Roads and yard areas
Frost insulation and frost insulated pavement is used to minimize thermal loss in freezing subgrade during winter to ensure that the frost heave remains within permissible limits.
The enclosed table presents examples of the maximum values of frost heave and pitch change. Drainage structures and pipelines as well as the entrance points of buildings, for example, may require more stringent limits with regard to the permissible frost heave compared to the rest of the yard area.
|Yard surfacing||Grade||Design freezing index Fmit||Permissible frost heave hsal mm|
|Asphalt or concrete surfacing||1||F10||50|
|Gravel or crushed aggregate surfacing||1||F10||50|
|Stone or tile surfacing||1||F10||50|
Yards or areas for which particularly significant appearance or functionality requirements have been specified.
Yards of residential, commercial, and office buildings or other similar structures
Such yards of warehouse, industrial, and other such buildings and similar areas for which appearance or functionality requirements that are lower than for grade 2 are acceptable.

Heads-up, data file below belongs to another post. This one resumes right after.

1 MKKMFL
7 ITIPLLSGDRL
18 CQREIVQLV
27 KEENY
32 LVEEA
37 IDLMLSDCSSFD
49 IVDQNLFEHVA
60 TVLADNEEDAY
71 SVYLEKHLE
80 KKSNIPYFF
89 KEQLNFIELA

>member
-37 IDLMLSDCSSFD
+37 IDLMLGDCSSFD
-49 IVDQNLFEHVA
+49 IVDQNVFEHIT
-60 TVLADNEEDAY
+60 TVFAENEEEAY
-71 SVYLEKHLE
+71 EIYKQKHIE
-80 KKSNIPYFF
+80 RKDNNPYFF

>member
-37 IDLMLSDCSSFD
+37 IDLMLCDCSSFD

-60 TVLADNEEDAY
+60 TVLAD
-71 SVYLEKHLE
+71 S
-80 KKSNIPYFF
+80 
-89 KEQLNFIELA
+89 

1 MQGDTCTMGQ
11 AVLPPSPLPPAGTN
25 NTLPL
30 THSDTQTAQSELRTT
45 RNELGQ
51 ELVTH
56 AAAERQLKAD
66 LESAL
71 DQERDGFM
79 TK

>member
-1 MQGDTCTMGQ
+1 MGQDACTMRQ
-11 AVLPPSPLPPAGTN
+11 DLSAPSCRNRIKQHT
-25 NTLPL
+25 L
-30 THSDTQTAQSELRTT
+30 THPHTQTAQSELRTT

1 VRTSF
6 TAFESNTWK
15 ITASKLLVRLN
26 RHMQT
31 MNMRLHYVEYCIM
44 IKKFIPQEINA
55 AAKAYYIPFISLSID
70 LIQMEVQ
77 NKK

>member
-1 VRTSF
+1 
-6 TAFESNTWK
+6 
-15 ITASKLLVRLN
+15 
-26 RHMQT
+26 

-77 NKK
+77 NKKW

In a yard area with traffic, Finnfoam is covered with approx. 150–300 mm of sand depending on the load.
The design calculations for the surfacing layer of yard areas with regard to frost heave must be completed case-specifically, based on field and/or laboratory testing. If the source information mentioned above is not available, the design recommendation provided below may be used in the design of surfacing.
The thickness of thermal insulation D for frost protected surfacing based on the freezing index with different permissible frost heaves, if the subgrade has medium susceptibility to freezing.
The thickness of thermal insulation D for frost protected surfacing based on the freezing index with different permissible frost heaves, if the subgrade has high susceptibility to freezing.